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The joy of American democracy

Let me finish tonight with the joy of American democracy.What I love is that the American people - the voter - and we're talking about picking presidents again

Let me finish tonight with the joy of American democracy.

What I love is that the American people - the voter - and we're talking about picking presidents again - is always looking for something greater, grander - someone who can carry us to a higher, more hopeful place.

This is how Barack Obama won, how Ronald Reagan won, how Jack Kennedy won. Hope!  It's not "I'm in the mood for love!" It's hope.  Whether it's "high hopes" and Jack Kennedy or "the man from hope" Bill Clinton or that great poster with the word "hope" and the picture of the man right now in the White House.

And so it will go this season that gets underway in September.  Just like the school year that's beginning anew - it's going to be about hope - hope we can do better in this grade, this time.  

It's going to be a battle of hope - I hope - between the candidate Republican voters choose and the hope of what Obama will be able to do with a mandate for a second term of historic action. 

Yes, this is the shape of the battlefield.  Not who can play defense and who can play offense.  Not the defense of this administration against the assault of the wrecking machine Rick Perry or someone else is capable of putting into the field.

It's a battle of two candidates - probably starting out with an equal chance - competing to convince voters - especially that 20 percent who sit in the middle and decide presidential elections - of who holds the strongest promise of taking this country to a better historic place.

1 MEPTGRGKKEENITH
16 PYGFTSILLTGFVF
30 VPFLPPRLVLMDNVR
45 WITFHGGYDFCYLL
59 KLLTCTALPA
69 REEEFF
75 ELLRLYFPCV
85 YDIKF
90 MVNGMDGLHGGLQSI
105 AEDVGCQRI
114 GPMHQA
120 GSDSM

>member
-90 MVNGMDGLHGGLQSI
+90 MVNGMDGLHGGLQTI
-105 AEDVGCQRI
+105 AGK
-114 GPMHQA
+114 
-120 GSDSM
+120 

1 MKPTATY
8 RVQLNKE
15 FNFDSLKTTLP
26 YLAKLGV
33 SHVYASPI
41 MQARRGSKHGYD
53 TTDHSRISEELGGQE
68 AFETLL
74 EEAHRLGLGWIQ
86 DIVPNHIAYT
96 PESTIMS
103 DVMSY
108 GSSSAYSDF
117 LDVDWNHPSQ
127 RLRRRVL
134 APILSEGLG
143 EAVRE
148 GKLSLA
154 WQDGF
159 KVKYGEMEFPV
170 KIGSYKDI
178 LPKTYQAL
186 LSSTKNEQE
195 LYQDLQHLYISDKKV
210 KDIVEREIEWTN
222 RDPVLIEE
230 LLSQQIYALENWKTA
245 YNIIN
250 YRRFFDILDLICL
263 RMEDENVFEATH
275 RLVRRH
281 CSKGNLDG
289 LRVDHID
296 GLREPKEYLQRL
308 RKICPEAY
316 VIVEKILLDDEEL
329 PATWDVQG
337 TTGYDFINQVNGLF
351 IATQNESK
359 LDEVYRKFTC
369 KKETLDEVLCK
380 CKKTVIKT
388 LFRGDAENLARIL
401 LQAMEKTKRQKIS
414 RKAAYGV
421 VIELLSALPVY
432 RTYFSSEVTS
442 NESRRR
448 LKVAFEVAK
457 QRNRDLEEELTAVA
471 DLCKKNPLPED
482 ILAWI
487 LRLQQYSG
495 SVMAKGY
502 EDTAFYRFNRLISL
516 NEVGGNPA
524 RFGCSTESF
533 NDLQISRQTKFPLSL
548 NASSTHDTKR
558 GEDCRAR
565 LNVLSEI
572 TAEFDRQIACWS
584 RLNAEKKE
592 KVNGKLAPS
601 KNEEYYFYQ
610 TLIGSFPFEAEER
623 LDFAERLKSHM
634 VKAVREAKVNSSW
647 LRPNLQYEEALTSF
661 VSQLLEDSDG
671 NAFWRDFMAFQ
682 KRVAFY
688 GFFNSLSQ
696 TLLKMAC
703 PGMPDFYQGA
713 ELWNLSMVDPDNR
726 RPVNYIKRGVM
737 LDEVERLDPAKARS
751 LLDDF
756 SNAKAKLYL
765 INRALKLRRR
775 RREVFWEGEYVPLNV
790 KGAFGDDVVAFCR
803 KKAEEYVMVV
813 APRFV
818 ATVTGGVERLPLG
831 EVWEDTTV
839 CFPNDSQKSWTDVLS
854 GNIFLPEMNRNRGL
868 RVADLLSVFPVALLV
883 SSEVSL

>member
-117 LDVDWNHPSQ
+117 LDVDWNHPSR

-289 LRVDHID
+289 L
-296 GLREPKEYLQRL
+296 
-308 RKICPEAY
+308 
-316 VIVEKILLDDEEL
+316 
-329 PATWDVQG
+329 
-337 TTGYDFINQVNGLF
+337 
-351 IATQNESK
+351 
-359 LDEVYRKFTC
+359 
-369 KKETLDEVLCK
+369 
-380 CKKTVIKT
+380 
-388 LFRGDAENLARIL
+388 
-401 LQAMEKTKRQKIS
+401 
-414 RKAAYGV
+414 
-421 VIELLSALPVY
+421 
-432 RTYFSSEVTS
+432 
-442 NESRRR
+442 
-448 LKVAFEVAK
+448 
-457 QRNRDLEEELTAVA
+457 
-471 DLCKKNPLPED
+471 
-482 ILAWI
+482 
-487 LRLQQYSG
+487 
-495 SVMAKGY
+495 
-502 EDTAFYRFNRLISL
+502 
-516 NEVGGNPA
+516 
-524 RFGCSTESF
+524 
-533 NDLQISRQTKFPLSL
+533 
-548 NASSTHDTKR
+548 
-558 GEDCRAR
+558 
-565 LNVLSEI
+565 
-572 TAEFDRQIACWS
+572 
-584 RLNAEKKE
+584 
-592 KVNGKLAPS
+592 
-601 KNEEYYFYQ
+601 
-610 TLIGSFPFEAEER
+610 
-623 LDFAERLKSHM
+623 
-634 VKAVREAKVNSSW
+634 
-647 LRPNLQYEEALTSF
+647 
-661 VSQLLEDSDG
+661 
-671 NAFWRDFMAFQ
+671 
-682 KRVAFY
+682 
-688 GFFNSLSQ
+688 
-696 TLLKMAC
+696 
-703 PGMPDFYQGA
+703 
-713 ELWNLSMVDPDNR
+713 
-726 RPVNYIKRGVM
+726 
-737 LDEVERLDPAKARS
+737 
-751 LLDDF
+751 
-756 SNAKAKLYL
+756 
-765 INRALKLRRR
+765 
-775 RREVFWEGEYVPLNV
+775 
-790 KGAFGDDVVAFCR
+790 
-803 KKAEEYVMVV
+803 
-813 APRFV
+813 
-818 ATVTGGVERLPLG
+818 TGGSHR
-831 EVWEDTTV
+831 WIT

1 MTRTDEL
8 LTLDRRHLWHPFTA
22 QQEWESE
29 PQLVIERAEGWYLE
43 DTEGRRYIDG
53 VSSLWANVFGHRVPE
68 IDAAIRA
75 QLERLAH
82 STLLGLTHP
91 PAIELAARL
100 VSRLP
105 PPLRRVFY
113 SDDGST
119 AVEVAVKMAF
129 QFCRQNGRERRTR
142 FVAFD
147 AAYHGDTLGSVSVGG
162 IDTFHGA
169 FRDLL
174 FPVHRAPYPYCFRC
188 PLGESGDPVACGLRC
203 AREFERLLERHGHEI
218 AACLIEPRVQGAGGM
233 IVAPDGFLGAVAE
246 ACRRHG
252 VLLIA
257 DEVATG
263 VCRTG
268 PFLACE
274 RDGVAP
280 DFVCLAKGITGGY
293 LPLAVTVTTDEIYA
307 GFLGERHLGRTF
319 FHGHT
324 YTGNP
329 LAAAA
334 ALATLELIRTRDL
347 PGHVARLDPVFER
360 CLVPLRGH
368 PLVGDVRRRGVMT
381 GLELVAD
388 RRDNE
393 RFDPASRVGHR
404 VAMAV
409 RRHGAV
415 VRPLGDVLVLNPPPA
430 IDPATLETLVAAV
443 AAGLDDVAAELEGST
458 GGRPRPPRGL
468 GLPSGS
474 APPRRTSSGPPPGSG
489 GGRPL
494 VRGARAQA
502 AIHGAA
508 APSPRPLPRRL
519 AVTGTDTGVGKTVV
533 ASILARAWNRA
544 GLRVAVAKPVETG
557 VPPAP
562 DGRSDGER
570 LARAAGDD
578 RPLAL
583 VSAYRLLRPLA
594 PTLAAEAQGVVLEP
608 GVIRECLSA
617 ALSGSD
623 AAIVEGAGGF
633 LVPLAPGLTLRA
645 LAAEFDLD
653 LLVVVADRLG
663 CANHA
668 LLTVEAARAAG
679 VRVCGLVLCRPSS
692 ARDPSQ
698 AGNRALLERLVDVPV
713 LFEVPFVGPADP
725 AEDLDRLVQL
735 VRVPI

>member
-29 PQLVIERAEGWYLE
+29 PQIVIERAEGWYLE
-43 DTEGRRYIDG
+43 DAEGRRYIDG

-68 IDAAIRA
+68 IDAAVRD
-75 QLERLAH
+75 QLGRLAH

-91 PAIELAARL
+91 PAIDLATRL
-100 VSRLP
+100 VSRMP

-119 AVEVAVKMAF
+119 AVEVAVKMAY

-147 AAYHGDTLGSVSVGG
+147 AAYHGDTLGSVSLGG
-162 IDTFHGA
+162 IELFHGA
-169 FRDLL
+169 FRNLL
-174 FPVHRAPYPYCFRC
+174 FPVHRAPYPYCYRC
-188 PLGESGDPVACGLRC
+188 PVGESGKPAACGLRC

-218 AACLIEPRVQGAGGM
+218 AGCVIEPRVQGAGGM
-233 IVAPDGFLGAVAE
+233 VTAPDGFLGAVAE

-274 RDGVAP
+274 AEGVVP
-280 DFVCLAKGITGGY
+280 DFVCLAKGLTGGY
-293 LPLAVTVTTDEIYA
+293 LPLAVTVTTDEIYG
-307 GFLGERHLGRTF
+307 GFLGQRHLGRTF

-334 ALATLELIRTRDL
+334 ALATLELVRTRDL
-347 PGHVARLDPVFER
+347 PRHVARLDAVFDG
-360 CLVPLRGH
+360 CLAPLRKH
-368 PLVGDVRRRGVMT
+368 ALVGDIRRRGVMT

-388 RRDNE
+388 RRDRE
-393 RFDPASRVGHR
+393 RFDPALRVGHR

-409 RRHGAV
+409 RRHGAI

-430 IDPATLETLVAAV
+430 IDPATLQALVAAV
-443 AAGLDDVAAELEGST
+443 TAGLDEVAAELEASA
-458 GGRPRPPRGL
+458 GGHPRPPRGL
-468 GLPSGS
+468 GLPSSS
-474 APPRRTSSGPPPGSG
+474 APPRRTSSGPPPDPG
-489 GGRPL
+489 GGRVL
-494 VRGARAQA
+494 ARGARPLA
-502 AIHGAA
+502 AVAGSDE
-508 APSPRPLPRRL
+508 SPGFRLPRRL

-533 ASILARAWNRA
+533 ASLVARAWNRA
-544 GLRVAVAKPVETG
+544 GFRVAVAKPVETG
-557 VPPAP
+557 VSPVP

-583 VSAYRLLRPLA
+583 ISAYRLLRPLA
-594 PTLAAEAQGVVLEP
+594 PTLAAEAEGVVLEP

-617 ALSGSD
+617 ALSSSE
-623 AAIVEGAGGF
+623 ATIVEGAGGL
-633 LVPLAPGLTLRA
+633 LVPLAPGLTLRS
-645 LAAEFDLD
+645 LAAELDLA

I say this now because this isn't going to be about playing it safe or playing it tough. It's going to be about who can convince a sales-resistant American, a middle-of-the-roader, that he or she has the stuff to turn this country around - to get us back on the track to greatness. 

The Republican candidate will promise that less government is better: fewer taxes, less spending, less regulation, less involvement. He or she will say that the smart move is to have Washington pull back into a cocoon of small activity and leave the mighty corporate world - which we have been recently assured is just people like us - with all the good intentions of mankind, all the compassion and human concern - and, of course, looking out for one's fellow man - alive and thriving in the executive boardroom.

The live, pending, intriguing unknown is what President Obama will offer.  What Obama program?  What Obama push?  What Obama historic sweep of action will be showcased for our consideration as we enter the polling booth?  What alternative to the simple, compelling argument that government should simply get the heck out of the way so that the lion of capitalism can let loose its mighty roar.  What will be the other roar is my question and, having it now, almost three years in, is my quandary.